Alexander’s generating systems rely on a notion of “rules about the way… parts may be combined.” A logical starting point for designers working generatively is to delineate those rules, but that is hardly ever done in a void. A process of rulemaking often begins analytically, almost scientifically, observing the functioning of an existing system in order to derive elementary objects and rules. In 2- and 3-dimensional formal design, this has been explored in the work of computational design researchers George Stiny and James Gips and their notion of shape grammars.1 Shape grammars are abstractions of geometries, described by a set of rules that define transformations. A simple ruleset might only encode a few recognized shapes and basic transformations, such as scaling or rotating. A more sophisticated ruleset, such as Stiny and William J. Mitchell’s 1978 “Palladian grammar,”2 might be capable of generating complex, recognizable forms, such as floor plans in the style of 16th century Italian architect Andrea Palladio. Derived from analysis of a larger body of work, Stiny and Mitchell’s Palladian grammar contains the potential for new works that would be recognized as members of the same stylistic family as the original villas. More recently, in his 2006 book Shape: Talking about Seeing and Doing,3 Stiny has argued for designing shape grammars as a new pedagogy: “Creative design can be taught like language and mathematics in school, with examples, rules, and practice and the opportunity to experiment freely.”
Many of the practitioners I interviewed use rulemaking techniques in their work. Paul, an architect and technologist, puts the tools of his day job to work toward more visually aesthetic ends as experimental artworks. Like Stiny, he argues that a rule-based logic can be used as an expressive medium in design and art. Describing a specific piece, Paul says, “The logic [here is] starting with a cube and then randomly subtracting cubes from that cube. Starting at the lower-left corner and moving all the way up, each one uses a different set of random cubes… I was interested in testing it out, seeing what graphic outcomes it gave me.”4 Through the iteration of a subtractive rule, and by varying parameters (the size and position of the subtraction), Paul’s system is theoretically able to generate an infinite number of possible outcomes. Another interview subject, Anna, a digital artist and game designer, describes a project, a “generative experiment” that spun off of a larger game they were working on, that took the form of a Twitterbot that periodically posts generative drawings of winged animals. Anna notes, “The interesting thing about that project is the way it works, which is very lo-fi in some ways. It draws each [animal] much like a person would draw something, in that it places individual pixels by rulesets to generate these patterns and these shifts.”5 Anna's analytical ruleset is derived from the visual language of animal life, coupled with a procedure modeled after human drawing. The space of possibilities formed by Anna's ruleset, while also infinite, is intuitively larger than the space of Paul’s cube-based artwork — the generated animals vary in size, color, shape, texture, and pattern as opposed to simply geometric form. In both cases, however, the number of possible outcomes exceeds the ability of a single designer to ever observe. These examples each use pseudo-random selection to choose from generated possibilities. In aggregate, with enough sampling, this will eventually provide a qualitative sense of the possibility space: A rough feel for its size and the variations it permits. However, there are other, more directed ways of traversing a generative possibility space.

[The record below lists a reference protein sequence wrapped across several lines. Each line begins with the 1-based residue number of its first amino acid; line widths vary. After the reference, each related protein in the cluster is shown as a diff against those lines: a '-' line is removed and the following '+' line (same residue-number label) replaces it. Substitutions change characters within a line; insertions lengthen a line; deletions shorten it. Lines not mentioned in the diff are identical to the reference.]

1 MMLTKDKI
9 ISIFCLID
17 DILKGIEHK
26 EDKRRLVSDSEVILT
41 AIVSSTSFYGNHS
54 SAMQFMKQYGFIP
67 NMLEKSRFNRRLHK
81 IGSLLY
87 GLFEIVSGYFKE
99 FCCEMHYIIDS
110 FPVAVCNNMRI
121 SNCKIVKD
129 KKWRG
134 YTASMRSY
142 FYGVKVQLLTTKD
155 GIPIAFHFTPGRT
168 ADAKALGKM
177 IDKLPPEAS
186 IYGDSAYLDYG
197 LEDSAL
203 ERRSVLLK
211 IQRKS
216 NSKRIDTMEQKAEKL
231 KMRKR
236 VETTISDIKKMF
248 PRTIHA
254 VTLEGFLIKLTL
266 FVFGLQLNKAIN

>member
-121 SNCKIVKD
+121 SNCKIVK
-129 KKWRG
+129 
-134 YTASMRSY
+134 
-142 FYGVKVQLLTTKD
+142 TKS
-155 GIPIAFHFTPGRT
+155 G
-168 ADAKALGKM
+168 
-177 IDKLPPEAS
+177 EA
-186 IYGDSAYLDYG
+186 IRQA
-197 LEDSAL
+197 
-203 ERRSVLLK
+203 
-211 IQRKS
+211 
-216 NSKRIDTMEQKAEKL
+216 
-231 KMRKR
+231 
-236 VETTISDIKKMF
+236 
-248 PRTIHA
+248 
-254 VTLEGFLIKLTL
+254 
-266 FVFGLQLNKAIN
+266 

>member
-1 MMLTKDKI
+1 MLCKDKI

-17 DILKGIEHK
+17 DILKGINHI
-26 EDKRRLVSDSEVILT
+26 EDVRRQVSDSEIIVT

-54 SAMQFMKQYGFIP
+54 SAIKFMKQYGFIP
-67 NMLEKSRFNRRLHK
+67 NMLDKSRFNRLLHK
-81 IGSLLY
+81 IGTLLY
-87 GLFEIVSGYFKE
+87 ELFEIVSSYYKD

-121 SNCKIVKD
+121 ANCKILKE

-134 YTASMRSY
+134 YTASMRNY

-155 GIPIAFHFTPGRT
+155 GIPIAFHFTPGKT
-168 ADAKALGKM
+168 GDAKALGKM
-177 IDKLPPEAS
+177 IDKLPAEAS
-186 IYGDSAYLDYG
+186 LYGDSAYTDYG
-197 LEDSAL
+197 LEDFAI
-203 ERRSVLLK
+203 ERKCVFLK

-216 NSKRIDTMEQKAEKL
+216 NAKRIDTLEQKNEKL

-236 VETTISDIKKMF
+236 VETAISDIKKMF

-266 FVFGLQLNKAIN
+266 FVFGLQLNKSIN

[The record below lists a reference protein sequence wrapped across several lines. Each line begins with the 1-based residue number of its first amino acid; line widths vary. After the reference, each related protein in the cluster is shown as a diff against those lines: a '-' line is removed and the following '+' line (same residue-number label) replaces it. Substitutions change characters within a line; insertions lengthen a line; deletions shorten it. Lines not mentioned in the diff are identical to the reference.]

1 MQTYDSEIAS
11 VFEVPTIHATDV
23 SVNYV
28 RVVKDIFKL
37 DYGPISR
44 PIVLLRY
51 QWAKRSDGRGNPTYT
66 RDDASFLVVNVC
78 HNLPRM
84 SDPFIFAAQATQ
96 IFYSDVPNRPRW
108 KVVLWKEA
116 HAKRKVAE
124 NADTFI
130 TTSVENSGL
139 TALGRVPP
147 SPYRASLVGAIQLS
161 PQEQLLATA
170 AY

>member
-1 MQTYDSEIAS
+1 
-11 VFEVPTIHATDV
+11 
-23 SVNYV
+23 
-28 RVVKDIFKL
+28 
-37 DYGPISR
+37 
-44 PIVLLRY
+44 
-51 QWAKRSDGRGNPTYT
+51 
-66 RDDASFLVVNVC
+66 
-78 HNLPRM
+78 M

1. Stiny, George, and James Gips. "Shape Grammars and the Generative Specification of Painting and Sculpture." In IFIP Congress (2), vol. 2, no. 3. 1971. ↩
2. Stiny, George, and William J. Mitchell. "The Palladian Grammar." In Environment and planning B: Planning and design 5, no. 1 (1978): 5-18. ↩
3. Stiny, George. Shape: Talking about Seeing and Doing, 2006. ↩
4. Skype interview with Paul, August 3, 2017. ↩
5. Skype interview with Anna, July 18, 2017. ↩